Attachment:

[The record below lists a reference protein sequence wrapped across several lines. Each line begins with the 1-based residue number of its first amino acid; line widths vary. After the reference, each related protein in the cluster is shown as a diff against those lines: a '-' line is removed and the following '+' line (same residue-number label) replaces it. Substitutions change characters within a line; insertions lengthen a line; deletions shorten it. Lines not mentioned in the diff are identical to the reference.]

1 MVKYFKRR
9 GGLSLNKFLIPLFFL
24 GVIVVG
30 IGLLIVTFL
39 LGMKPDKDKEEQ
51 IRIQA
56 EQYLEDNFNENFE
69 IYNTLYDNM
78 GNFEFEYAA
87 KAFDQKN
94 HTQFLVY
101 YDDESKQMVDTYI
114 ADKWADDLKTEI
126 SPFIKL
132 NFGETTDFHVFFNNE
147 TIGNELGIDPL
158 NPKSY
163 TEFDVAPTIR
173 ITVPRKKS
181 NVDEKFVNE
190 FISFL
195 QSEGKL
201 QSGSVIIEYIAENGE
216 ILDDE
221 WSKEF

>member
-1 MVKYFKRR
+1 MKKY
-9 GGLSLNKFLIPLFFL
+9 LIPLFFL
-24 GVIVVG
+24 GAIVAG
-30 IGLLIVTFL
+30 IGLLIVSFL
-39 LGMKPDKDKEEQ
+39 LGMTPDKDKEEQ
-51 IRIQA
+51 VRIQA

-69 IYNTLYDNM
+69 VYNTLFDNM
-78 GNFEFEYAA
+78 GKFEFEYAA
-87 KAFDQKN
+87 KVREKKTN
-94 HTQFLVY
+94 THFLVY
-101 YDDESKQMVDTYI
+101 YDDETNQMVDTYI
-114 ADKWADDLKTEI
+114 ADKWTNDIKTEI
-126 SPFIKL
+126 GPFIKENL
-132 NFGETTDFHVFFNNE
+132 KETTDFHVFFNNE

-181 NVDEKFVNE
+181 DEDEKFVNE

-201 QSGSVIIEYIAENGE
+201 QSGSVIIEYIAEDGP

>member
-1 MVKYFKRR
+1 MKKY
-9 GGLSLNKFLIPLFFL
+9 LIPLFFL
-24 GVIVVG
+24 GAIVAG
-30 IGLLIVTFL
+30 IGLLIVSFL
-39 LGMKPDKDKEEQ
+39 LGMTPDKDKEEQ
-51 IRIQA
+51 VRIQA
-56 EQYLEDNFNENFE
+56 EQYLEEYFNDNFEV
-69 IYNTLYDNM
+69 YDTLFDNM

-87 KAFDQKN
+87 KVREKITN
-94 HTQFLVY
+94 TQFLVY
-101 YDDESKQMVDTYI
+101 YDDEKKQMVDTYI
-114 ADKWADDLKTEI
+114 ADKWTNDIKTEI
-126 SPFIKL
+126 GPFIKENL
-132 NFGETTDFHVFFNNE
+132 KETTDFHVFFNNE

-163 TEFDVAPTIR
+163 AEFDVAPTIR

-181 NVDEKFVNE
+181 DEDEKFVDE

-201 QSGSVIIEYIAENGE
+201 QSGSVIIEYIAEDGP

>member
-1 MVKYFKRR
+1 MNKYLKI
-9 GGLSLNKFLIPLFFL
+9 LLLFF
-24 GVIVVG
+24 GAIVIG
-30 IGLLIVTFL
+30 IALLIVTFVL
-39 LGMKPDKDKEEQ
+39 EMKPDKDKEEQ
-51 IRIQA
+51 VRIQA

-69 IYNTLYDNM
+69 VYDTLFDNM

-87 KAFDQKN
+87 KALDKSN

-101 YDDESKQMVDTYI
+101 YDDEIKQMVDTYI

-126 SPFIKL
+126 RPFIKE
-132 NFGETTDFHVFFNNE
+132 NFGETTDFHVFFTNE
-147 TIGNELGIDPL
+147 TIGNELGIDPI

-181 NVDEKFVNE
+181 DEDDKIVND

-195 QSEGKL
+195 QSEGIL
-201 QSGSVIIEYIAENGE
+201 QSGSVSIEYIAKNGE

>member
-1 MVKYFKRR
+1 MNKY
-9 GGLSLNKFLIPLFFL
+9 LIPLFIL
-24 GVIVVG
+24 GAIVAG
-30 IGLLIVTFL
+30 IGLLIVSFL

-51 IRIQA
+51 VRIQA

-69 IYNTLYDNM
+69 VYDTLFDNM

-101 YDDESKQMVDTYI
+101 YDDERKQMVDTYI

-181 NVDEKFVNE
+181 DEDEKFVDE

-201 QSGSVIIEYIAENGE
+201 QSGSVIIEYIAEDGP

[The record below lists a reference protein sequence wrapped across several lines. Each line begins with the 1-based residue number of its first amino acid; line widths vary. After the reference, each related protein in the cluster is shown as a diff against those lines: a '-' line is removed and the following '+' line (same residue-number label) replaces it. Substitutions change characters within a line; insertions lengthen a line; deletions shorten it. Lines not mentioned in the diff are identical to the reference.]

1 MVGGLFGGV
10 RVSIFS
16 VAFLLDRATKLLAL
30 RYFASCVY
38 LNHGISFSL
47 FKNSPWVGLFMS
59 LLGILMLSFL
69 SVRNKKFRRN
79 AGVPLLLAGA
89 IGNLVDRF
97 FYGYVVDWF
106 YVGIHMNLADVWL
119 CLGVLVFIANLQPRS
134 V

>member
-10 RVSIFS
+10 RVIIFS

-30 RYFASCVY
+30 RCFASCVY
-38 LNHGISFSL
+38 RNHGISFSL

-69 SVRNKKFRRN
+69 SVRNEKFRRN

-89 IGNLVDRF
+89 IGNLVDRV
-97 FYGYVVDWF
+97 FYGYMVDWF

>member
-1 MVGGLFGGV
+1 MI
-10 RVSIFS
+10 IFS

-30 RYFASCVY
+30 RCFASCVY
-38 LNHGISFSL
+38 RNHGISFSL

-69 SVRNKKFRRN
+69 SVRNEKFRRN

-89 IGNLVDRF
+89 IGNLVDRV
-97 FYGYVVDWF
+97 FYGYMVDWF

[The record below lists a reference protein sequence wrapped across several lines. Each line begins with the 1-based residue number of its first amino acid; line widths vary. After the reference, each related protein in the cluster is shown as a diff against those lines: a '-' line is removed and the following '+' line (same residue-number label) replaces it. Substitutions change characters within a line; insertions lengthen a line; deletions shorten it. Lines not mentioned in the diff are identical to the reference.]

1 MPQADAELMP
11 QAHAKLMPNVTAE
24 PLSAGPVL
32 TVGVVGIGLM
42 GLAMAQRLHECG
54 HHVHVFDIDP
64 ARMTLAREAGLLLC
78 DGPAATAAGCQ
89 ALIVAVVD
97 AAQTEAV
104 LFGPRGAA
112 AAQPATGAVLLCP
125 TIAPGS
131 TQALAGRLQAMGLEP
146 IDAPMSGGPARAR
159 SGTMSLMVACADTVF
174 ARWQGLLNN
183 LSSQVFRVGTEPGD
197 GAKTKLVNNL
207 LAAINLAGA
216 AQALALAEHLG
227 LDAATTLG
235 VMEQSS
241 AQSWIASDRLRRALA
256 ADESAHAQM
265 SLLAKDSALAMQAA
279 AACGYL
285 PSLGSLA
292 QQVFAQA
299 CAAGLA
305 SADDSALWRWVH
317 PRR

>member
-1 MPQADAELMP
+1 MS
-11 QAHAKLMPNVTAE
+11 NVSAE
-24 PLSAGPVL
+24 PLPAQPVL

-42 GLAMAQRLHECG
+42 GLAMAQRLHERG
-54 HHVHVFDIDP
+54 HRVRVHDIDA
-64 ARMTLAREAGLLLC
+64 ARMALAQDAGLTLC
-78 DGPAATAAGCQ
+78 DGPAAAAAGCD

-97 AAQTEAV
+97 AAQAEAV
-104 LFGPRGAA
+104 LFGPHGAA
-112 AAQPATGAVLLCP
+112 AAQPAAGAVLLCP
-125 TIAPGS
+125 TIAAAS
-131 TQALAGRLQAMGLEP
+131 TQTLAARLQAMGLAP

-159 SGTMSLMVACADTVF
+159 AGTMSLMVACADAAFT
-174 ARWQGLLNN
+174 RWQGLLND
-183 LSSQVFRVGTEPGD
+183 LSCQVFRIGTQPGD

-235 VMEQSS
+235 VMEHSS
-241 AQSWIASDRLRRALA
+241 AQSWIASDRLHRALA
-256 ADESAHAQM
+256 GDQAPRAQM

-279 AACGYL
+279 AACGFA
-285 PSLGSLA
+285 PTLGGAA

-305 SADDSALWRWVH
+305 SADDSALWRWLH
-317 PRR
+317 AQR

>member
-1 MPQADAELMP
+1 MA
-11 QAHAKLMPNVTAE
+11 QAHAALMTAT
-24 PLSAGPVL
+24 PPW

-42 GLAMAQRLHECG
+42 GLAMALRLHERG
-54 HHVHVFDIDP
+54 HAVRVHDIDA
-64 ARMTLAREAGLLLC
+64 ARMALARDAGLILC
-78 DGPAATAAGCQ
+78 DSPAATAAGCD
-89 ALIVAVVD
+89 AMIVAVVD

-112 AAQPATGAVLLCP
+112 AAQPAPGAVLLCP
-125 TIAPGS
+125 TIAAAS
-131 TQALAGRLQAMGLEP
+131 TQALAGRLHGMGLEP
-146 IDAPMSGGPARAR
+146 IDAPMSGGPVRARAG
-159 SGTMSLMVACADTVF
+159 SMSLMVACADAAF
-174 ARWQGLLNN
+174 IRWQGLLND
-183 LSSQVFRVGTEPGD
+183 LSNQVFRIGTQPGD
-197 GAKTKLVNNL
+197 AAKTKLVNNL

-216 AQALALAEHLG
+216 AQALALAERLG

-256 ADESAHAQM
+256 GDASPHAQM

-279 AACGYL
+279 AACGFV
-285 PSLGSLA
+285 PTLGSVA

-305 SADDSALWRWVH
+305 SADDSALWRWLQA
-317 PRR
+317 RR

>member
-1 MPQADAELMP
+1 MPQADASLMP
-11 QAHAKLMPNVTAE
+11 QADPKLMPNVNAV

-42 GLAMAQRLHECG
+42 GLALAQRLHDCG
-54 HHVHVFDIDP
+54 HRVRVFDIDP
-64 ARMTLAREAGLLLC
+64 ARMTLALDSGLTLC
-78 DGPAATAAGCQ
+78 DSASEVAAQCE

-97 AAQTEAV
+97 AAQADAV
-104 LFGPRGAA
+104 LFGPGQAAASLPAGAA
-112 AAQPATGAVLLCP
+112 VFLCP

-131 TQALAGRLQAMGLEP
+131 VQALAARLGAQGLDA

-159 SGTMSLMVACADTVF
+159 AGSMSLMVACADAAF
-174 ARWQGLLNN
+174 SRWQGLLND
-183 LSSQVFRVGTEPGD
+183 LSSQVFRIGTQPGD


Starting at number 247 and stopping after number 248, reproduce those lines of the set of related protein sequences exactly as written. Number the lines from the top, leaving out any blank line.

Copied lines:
+159 AGTMSLMVACADAAFT
-174 ARWQGLLNN